# MathC - a C math library for 2D and 3D programming

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I was in doubt whether to post this on Programming -> Math and Physics or in Your Announcements. Since it's a project, I will leave here.

As I was writing my C game engine, I decided to decouple the math implementation and make its own library.

It has implementation for 2D vectors, 3D vectors, 4D vectors, quaternions and matrices.

It's mainly for game programming.

Feedback is appreciated, too. Especially on the math aspects (lacking functions, math errors), since I don't have a particularly professional background with math.

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I havent had time to look through it thoroughly, but :

There's no point in declaring an input parameter const if it's being passed by value:

cvector2 vector2_add(const cvector2 a, const cvector2 b);

You should just either declare it without the const, or declare it as a const reference:

cvector2 vector2_add(cvector2 a, cvector2 b);

or

cvector2 vector2_add(const cvector2& a, const cvector2& b);

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Is passing by reference a thing in C? I'm trying to keep it usable from C.

As for the const, that's a good point. Thanks!

Edit: just checked the reference thing. It's not possible to pass by reference in C.

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Is passing by reference a thing in C? I'm trying to keep it usable from C.

As for the const, that's a good point. Thanks!

Oh... in that case, then no.  I didnt realize you're trying to stick to pure C.

Is there a reason for that decision?

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I just like it more. The whole engine is in C. And I wouldn't like to have to use other compiler only because of one part of the library.

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I just like it more. The whole engine is in C. I wouldn't like to have to use other compiler only because of one part of the library.

You wouldnt need to use two different compilers just because some parts use C++ features and others dont.

I'd suggest reconsidering not using C++.  Especially for math, and especially for math in games, this C style can make for some absolutely unreadable and tedious code.  There's many parts of a game like physics or AI where you'll be doing a lot of math and the more natural and readable the code the better... not just to write, but to read/debug/maintain later.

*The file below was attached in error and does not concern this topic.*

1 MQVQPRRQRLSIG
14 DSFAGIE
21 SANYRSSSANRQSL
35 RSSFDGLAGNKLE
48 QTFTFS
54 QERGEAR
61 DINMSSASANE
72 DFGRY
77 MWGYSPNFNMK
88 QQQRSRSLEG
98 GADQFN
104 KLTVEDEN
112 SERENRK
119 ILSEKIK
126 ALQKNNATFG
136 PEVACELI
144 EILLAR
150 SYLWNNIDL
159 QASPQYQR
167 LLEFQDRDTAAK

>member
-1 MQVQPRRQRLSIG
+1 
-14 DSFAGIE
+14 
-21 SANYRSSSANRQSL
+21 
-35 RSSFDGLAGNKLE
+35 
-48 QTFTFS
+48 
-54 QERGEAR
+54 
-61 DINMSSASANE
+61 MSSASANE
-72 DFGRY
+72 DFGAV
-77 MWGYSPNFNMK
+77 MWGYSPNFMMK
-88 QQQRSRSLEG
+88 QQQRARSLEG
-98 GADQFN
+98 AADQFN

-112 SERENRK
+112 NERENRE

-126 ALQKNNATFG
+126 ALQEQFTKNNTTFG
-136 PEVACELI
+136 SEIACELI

For example, here's just one line of physics code that I dug up:

// Pre-collision relative velocity at point of contact
v3 vr = (v1 + w1.cross(r1)) - (v2 + w2.cross(r2));

If I rewrite it with your math library it'd be like this:

cvector3 temp1 = vector3_cross(w1, r1);
cvector3 temp2 = vector3_cross(w2, r2);
cvector3 vr = vector3_sub(temp1, temp2);

And that's just one line, from a function that has around 60 lines of math code like that.

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30 minutes ago, 0r0d said:

You wouldnt need to use two different compilers just because some parts use C++ features and others dont.

With Visual Studio, probably I wouldn't, but I use gcc (for Linux) and mingw (for Windows).

30 minutes ago, 0r0d said:

I'd suggest reconsidering not using C++.  Especially for math, and especially for math in games, this C style can make for some absolutely unreadable and tedious code.  There's many parts of a game like physics or AI where you'll be doing a lot of math and the more natural and readable the code the better... not just to write, but to read/debug/maintain later.

I get it that some people prefer C++ and find it more readable, but I prefer C (and I know there are people there that prefer C, too). (before programming only in C, I programmed in C++, too) I don't want to make this post a C vs C++, bc there's already a bunch on that in this forum.

The math part is kinda the one I'm more concerned to improve, tbh, as I don't have a great math background (I should've added that in the first post). I made this library checking codes from MonoGame and linmath. Linmath is in C, too, but missing some features that I added there (especially on quaternions and matrices).